by Guy L. Watts II on 12/14/2012
Widespread fear of retaliation or reprisal for reporting injuries has meant that a large number of construction industry accidents and injuries are never reported. Those are the findings of a new study, which shows the need for change in the existing climate which punishes workers for reporting injuries.
The researchers based their study on an anonymous survey of more than 1,000 carpenter apprentices. According to the researchers, 58% of the carpenter apprentices reported that there were negative consequences if they reported injuries in their current workplace. Sometimes, workers were disciplined after they reported suffering on-the-job injuries. In such cases, reporting of related injuries dropped by 50%. The researchers also found workers were very afraid of reprisal or retaliation for reporting injuries.
This indicates that there is a climate that penalizes workers for reporting injuries or for even getting injured, and as a result, many workers in the construction sector do not feel encouraged enough to report injuries. That is proven by other statistics from the study. More than 30% of carpenters admitted that, very often, injuries are not reported in their workplace at all.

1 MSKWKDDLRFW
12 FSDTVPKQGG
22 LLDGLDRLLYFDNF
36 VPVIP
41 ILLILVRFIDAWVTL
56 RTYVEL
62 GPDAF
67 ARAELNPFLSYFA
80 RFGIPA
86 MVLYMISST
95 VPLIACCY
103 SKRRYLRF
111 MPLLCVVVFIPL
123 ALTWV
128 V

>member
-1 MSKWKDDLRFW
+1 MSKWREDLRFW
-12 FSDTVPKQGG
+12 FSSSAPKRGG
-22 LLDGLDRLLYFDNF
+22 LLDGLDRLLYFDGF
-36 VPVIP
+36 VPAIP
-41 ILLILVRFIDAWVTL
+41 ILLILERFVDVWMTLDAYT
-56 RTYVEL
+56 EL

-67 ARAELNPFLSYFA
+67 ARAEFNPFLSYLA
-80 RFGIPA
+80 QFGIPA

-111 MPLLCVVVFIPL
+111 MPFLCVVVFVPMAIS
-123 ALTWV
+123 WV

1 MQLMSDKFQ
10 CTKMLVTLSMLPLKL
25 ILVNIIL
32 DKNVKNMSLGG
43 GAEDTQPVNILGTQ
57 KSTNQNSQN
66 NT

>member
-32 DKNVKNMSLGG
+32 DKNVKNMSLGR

There's vast underreporting of construction-related injuries, and this is something that many Texas construction accident lawyers are aware of. The construction sector is one of the most dangerous workplaces, and accounts for some of the highest numbers of dangerous accidents, including falls. However, those are just the accidents that we know about. There are an unquantified number of injuries occurring every year in the construction workplace that are going unreported, and this means that workers may continue to be at risk from an unsafe workplace.
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